Tag - khaosan road

Mr. Thailand – Khao San Road’s Own Superhero

Mr Thailand, Khao San Road, Bangkok, Thailand
Mr Thailand, Khao San Road, Bangkok, Thailand
Mr Thailand, Khao San Road, Bangkok, Thailand
Mr Thailand, Khao San Road, Bangkok, Thailand

This man is not only a brilliant character and a great bloke, he’s a genuine entrepreneur. Mr. Thailand provides advertising services to some of Khao San Road’s establishments and has turned a rickshaw novelty into a paying job. In the process he’s made himself pretty famous! Kirsty Turner gives us the full details.

My Date with Mr Thailand

I’ve seen him around for years, driving his saamlor up and down Khaosan Road. With the music blasting from the saamlor’s speakers and flashing fairy lights, it’s pretty hard to miss him.

Then there’s the outfit. Like a colonial soldier crossed with Hunter S. Thompson in Fear and Loathing in Las Vegas, Mr Thailand is one of the most interesting and unique characters in Khaosan Road.

My heart is beating slightly too fast as Mr Thailand takes my hand in his and helps me into the back of his saamlor.

It had never really occurred to me that beneath the crazy outfit and huge glasses Mr Thailand might be handsome, but as he flashes me a seductive smile I feel myself melt a little.

Mr Thailand reaches around and turns on the music. Everyone turns to look as we make our way down the road blasting out loud rock and pop music. This may not be the most romantic ‘date’ I’ve ever been on, but it’s certainly one of the most interesting.

We pull out into the busy Bangkok traffic, Mr Thailand turning around in his seat every few minutes to change the music and ask if I’m having fun. ‘Number 1 in Thailand, there is no number 2’, he tells me modestly.

I don’t want to be a backseat driver, so I let Mr Thailand call the shots and take me where he will. People wave and cheer as we glide slowly past. I try hard to hide my embarrassment, painfully aware that we are the main attraction.

Mr Thailand steers the saamlor slowly into Soi Rambhutri and I wait for the ground to open and swallow me up. Everyone is staring at us, not even bothering to hide their amusement. As backpackers salute me in my carriage, I try to console myself with the fact that in a few days they will have moved on and I’ll be able to show my face once more.

Unlike me, Mr Thailand is loving the attention. He stops and poses while backpackers take photos, making a point of greeting all the pretty women as he passes. Being with Mr Thailand is like stepping into the spotlight. Everyone knows him, from tuk-tuk drivers to pad thai sellers, and all greet him warmly.

As we go along, Mr Thailand points out his favourite places to eat street food and drink beer. He tells me that he loves drinking with Westerners, announcing that they are a lot of fun. The best part of his job, he says, is all the Westerners he meets. Make that all the Western women. When we stop, Mr Thailand shows me a selection of pictures of him posing with his arm draped around beautiful women.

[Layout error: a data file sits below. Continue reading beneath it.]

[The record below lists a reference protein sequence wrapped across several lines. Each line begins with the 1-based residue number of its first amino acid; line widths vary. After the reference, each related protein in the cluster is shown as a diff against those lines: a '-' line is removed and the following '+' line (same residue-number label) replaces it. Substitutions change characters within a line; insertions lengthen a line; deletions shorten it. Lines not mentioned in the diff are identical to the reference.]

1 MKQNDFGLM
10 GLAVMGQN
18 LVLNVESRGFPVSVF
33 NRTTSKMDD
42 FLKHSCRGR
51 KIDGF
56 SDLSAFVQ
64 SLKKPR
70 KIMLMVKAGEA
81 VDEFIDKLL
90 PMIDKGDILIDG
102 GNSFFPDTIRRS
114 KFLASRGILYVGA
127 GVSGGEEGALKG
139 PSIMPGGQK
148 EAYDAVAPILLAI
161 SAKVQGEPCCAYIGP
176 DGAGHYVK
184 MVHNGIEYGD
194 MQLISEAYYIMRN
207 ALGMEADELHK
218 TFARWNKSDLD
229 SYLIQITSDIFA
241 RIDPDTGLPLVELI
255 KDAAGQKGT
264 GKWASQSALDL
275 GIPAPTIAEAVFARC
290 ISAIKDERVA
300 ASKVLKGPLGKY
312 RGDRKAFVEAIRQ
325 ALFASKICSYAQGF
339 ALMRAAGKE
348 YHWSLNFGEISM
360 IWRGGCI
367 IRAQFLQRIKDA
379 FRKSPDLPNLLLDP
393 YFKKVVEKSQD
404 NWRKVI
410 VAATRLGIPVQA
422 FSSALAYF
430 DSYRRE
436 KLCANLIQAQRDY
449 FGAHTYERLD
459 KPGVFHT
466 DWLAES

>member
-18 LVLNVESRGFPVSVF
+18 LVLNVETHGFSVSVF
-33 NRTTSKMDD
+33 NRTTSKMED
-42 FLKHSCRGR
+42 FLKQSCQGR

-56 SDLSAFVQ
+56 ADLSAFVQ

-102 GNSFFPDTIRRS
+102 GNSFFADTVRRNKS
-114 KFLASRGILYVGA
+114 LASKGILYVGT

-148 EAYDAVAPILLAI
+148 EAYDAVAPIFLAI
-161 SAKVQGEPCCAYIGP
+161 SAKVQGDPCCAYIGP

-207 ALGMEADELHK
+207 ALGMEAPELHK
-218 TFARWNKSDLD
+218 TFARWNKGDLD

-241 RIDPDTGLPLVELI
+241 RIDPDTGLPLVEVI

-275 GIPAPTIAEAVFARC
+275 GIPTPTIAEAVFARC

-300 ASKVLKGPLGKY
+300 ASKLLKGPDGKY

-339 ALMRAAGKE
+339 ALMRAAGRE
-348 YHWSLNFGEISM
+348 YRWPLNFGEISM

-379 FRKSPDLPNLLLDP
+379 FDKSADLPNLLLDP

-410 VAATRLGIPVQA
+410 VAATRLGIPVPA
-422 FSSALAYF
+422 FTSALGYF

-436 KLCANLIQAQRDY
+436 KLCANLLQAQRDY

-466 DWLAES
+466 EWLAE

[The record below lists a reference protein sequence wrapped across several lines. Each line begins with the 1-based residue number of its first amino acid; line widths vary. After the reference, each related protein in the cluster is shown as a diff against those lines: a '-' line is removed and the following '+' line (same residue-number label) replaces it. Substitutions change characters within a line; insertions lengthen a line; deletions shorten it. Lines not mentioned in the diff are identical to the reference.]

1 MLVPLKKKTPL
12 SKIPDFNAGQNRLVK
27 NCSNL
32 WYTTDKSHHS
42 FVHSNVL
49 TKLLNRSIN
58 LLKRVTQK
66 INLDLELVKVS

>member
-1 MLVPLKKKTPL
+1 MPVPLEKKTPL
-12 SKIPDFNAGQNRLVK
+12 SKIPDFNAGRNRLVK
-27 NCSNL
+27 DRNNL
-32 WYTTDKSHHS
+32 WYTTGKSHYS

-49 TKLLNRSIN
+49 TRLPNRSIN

Although he may look strange, I am quickly coming to the conclusion that Mr Thailand is one of the cleverest people around. The man – who mysteriously refuses to tell me his name or age – comes from Si Saket in Isaan, north-east Thailand.

Mr Thailand was working as a farm labourer, earning less than 100 Baht a day when he first visited Bangkok. He quickly realized that there was good money to be made, downed tools and relocated to the city.

Mr Thailand has now been living and driving his saamlor around Khaosan Road for five years. With no family ties either here or in his home town, he is free to peddle people around the city as he wants. The most popular destinations are Patpong and Sukhumvit, but Mr Thailand will happily take people anywhere they want to go. The fare depends on the generosity of the passenger but he generally receives 500 Baht for 1 hour of peddle power.

Our ‘date’ draws to a close as we stop in the middle of Khaosan Road. I somehow manage to ignore the backpackers’ stares as I climb down from my carriage. But Mr Thailand has one more humiliation in store. With a grin he introduces me to the stuffed parrot that sits atop his saamlor, motioning me to wai to it (putting my hands together and bowing a little in Thailand’s customary show of respect).

Then, with a toot of his plastic flower horn, Mr Thailand is gone. For anyone looking for a memorable experience and a moment in the spotlight, Mr Thailand will give you a ride you’ll never forget.

Getting to him:

If you want to find Mr. Thailand just wait around KSR and wait for all the head’s to turn – it’ll be him… His English is good enough and he is very willing to please. He’s a massive asset and brings a lot of joy to people’s lives, so be generous if you use his services!

About the author:

Kirsty Turner (Kay) is a freelance writer currently living in Bangkok. She has kindly agreed to write for KhaoSanRoad.com and share her love of all things Thai and, especially, all things Khao San Road!

Things to Do Under 50 Baht


Things to do under 50 Baht in Bangkok
Things to do under 50 Baht in Bangkok
Things to do under 50 Baht in Bangkok
Things to do under 50 Baht in Bangkok
Things to do under 50 Baht in Bangkok

There are no two ways about it; Bangkok can be a pretty expensive place to hang out. The vibrant night life and tempting food can eat through your budget faster than a mouse through grain.